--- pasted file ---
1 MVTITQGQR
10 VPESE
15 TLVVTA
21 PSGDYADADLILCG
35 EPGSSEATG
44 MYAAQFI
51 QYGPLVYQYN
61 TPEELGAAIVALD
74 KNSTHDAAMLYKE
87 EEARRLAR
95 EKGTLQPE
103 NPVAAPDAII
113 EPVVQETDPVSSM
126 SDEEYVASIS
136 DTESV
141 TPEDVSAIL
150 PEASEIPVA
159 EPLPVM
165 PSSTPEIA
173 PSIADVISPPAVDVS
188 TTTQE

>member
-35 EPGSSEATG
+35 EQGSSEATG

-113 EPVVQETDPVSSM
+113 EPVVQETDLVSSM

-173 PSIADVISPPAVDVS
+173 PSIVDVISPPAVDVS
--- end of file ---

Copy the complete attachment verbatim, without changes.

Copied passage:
1 MVTITQGQR
10 VPESE
15 TLVVTA
21 PSGDYADADLILCG
35 EPGSSEATG
44 MYAAQFI
51 QYGPLVYQYN
61 TPEELGAAIVALD
74 KNSTHDAAMLYKE
87 EEARRLAR
95 EKGTLQPE
103 NPVAAPDAII
113 EPVVQETDPVSSM
126 SDEEYVASIS
136 DTESV
141 TPEDVSAIL
150 PEASEIPVA
159 EPLPVM
165 PSSTPEIA
173 PSIADVISPPAVDVS
188 TTTQE

>member
-35 EPGSSEATG
+35 EQGSSEATG

-113 EPVVQETDPVSSM
+113 EPVVQETDLVSSM

-173 PSIADVISPPAVDVS
+173 PSIVDVISPPAVDVS